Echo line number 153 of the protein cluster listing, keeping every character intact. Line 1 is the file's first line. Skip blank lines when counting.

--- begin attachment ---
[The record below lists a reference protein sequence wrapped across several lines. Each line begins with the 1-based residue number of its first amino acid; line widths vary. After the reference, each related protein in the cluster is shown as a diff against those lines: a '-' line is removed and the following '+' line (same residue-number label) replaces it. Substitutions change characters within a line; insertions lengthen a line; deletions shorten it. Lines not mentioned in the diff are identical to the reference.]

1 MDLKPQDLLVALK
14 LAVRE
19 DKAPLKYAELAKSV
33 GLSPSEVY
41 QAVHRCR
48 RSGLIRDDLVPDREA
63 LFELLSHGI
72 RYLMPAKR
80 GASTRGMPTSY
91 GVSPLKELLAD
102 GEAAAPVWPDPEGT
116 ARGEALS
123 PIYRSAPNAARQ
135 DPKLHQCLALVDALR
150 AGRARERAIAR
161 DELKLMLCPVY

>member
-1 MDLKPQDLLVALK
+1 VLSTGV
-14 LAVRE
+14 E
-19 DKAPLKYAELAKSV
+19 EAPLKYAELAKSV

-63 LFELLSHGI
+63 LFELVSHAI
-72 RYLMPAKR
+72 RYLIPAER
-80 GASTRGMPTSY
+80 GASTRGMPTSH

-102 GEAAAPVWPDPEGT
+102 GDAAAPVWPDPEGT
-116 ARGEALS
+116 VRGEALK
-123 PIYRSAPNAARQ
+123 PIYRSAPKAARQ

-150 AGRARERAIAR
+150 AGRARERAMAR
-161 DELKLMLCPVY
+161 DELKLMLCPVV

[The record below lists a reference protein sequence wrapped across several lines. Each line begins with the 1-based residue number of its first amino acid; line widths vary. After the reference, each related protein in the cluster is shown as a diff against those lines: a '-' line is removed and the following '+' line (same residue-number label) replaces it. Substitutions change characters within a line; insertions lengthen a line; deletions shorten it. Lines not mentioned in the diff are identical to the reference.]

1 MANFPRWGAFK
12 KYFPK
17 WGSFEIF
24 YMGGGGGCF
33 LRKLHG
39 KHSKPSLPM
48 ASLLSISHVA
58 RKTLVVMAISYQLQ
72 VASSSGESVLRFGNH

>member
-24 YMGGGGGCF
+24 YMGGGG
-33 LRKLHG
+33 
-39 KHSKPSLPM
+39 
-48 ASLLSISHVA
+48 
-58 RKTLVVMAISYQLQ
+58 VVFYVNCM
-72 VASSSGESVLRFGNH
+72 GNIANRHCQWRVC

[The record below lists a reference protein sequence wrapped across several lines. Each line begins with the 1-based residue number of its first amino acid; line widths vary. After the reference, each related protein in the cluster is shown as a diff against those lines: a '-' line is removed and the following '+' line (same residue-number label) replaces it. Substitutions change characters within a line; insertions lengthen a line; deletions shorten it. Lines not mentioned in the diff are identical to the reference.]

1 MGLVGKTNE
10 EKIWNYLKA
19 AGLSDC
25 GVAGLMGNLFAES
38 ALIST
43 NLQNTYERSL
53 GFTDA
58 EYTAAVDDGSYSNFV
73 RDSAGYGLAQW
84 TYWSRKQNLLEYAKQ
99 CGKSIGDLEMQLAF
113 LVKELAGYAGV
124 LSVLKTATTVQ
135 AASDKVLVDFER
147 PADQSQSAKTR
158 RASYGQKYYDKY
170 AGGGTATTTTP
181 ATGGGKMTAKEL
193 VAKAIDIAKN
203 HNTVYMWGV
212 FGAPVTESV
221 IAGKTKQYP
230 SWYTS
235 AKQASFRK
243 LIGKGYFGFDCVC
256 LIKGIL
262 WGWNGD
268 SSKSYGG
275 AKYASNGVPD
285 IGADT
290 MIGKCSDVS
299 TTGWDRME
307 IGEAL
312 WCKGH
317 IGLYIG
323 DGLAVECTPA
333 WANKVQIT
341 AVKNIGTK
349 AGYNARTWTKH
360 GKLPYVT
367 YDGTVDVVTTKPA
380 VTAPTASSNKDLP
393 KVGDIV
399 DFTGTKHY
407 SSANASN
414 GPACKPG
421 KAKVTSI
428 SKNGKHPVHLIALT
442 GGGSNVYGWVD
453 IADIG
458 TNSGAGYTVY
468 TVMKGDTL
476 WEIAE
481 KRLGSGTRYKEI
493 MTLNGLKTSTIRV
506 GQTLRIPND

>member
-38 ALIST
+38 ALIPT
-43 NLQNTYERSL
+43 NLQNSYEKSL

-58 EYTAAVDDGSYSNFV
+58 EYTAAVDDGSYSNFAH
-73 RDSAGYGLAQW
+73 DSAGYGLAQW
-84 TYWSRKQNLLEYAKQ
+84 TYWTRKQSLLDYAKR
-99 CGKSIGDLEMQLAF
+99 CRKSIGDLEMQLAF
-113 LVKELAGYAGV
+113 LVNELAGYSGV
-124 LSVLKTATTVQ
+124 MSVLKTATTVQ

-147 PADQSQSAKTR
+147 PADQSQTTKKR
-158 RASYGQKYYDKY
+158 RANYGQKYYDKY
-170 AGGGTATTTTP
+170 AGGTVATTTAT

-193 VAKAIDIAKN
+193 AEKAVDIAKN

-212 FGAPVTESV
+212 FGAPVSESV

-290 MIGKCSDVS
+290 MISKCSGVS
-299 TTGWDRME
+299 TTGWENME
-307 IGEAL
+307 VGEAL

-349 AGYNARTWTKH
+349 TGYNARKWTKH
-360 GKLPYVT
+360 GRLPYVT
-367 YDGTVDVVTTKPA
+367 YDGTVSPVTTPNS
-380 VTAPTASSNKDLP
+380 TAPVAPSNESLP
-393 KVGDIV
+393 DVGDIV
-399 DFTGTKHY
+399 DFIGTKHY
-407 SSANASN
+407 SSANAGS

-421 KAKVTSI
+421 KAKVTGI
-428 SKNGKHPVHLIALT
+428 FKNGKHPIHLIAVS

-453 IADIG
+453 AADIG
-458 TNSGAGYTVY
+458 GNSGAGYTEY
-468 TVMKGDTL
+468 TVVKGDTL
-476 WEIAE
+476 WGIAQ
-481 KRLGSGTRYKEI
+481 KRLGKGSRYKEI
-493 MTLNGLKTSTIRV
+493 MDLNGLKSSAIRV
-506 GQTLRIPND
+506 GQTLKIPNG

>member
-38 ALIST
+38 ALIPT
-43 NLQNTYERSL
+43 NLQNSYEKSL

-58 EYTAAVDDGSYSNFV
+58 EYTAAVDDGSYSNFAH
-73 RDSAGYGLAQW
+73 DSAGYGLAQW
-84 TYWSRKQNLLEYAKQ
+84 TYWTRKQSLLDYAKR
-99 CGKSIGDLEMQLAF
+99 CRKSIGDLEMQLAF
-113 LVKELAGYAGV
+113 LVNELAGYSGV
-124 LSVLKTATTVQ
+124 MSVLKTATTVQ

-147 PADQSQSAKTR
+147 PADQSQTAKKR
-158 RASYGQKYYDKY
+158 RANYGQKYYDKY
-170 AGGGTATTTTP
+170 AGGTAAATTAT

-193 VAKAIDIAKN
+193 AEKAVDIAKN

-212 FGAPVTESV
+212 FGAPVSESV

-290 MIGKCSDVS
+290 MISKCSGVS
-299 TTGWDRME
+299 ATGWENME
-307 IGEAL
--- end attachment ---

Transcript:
+307 VGEAL